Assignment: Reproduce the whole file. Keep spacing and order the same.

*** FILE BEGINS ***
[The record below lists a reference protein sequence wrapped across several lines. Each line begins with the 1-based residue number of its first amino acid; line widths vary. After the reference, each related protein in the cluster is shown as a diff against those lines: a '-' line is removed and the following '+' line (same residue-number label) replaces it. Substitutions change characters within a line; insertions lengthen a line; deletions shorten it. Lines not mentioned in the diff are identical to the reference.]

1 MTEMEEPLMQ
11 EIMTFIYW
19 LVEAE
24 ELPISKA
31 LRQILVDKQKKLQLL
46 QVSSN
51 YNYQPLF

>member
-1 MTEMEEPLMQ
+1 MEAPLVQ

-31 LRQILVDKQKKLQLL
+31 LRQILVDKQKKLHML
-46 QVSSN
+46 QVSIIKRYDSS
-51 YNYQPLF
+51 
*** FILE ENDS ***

[The record below lists a reference protein sequence wrapped across several lines. Each line begins with the 1-based residue number of its first amino acid; line widths vary. After the reference, each related protein in the cluster is shown as a diff against those lines: a '-' line is removed and the following '+' line (same residue-number label) replaces it. Substitutions change characters within a line; insertions lengthen a line; deletions shorten it. Lines not mentioned in the diff are identical to the reference.]

1 MTEMEEPLMQ
11 EIMTFIYW
19 LVEAE
24 ELPISKA
31 LRQILVDKQKKLQLL
46 QVSSN
51 YNYQPLF

>member
-1 MTEMEEPLMQ
+1 MEAPLVQ

-31 LRQILVDKQKKLQLL
+31 LRQILVDKQKKLHML
-46 QVSSN
+46 QVSIIKRYDSS
-51 YNYQPLF
+51 